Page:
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The Moment I Realized My Son Was Pretty Damn Resilient

It wasn't about how well he did, but rather how hard he worked for the grade he got.

fatherly logo Great Moments in Parenting

Welcome to Great Moments in Parenting, a series in which fathers explain a parenting hurdle they faced and the unique way they overcame it. Here, Marcos, a 48-year-old dad from the UK explains the moment that he learned his son was struggling in school, and the steps he took to help him.

My son was always good at completing and doing his homework. He’s a really hard worker. But he always struggled with spelling. When we went to the parent teacher conferences, the teacher made a comment that he was doing really well in all of his subjects, but he was failing within that area. When we spoke to him about it, he got really emotional. He said he’d actually been getting in trouble with the teacher because he wasn’t doing well. He’s really conscientious about his schoolwork, and I think he was really embarrassed, worried, and anxious about the fact that he found spelling, of all things, difficult.

We learned a few things that night. One was that the teacher gave us the impression, initially, that he wasn’t putting enough effort into getting better. His mom suggested that he could be dyslexic. She experienced dyslexia herself. But because of his age, we weren’t able to get a definite analysis of whether that was the case or not. Until we knew, I knew I just had to help him calm down.

I decided to try and help him feel way more relaxed about the whole thing. I told him it was okay that he performed at whatever level he achieved, as long as he was doing his best. He tackled the challenge.

The best way I can describe his work ethic is that we’d sit down together, and in the beginning, he really didn’t want to do it. He had it in his head that he wouldn’t do well. But I tried to give him the confidence that, as long as he was trying his hardest, and doing his best to get the best results he could, that was okay.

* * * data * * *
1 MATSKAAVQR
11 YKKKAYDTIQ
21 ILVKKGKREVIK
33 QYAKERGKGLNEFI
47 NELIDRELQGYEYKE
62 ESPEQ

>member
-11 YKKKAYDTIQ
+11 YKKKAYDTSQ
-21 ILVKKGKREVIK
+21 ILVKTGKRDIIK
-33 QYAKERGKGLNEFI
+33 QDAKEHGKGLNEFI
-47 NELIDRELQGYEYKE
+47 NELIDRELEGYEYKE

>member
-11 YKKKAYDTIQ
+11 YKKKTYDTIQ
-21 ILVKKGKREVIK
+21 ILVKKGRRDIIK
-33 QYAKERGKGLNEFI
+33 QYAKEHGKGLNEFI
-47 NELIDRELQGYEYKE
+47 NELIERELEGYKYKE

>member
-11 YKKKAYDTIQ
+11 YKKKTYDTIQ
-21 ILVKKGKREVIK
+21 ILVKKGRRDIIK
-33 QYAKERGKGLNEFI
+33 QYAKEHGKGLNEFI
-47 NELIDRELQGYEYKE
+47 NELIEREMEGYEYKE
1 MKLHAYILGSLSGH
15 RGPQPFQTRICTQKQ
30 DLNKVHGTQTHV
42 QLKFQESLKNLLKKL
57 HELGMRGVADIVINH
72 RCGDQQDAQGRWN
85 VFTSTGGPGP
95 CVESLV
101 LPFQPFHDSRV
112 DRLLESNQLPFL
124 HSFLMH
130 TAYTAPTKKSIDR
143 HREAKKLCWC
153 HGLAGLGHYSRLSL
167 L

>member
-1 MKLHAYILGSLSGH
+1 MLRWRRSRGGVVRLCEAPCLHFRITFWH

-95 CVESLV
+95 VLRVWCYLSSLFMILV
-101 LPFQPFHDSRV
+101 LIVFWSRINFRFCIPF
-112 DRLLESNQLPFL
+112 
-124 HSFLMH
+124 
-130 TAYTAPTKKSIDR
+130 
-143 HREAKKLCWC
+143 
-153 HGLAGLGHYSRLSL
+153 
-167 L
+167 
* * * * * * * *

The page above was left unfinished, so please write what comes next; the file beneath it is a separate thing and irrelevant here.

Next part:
When he internalized that, he seemed to get more comfortable. He realized he wasn’t going to be in trouble for the fact that he didn’t get every answer right. Over time, working with him regularly and especially over the weekend, he got more confident. He started to make progress, and he started complaining less about the fact that he needed to practice his spelling.

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At that point, it didn’t matter to me whether or not he was dyslexic, or whether or not he’s a whiz-kid speller. People are good at some things and not so good at others, and that’s okay. But I really wanted to make sure he was doing his best and that as a dad, I was giving him the confidence that he’s actually fantastic in other things. Math, history, and science. He’s fantastic at those things. But he needed to know that not everybody can be good at everything and that as long as he was doing his best, that’s good. That helped him a lot, I think. His anxiety about the situation dissipated. He was way more calm. And because he was calm, he started to get better.

Being absolutely honest, I had the opposite experience growing up. I was making top marks, and absolutely nothing else was acceptable. That was really hard for me to deal with as a kid. So that’s really why I chose to take a different approach with my own son. That’s a lot of pressure for a kid to handle, and I didn’t want to put that on him.

He started to improve so quickly, too. Within six months, he had improved, and then by a year, he really started to shine as a speller. Eventually, he won an award for “Most Improved Student.” All of this happened before he was actually diagnosed with dyslexia, which we weren’t even sure he had.

I think if, at the time, my son knew he was dyslexic, he wouldn’t have made the improvements that he has made since. Since we didn’t know, we also approached it from a different angle, which was that, we understood that it was difficult for him but we just wanted him to do his best. My concern with doing the opposite was if he had been labeled with being dyslexic, I think that could have become a way for him to explain away why he couldn’t improve.

He’s doing extremely well now. He regularly gets full marks in his spelling tests. He still gets upset if he gets one wrong, like 11/12 right. But when he comes home from school the first thing he tells me “I got one wrong today, dad,” he wants to work on what he needs to do to make sure he knows the word he got wrong, so that he can get it right next time.

I’m almost overwhelmed, I’m so happy that it’s turned out the way that it has. The fact that he got these results that he’s been able to achieve.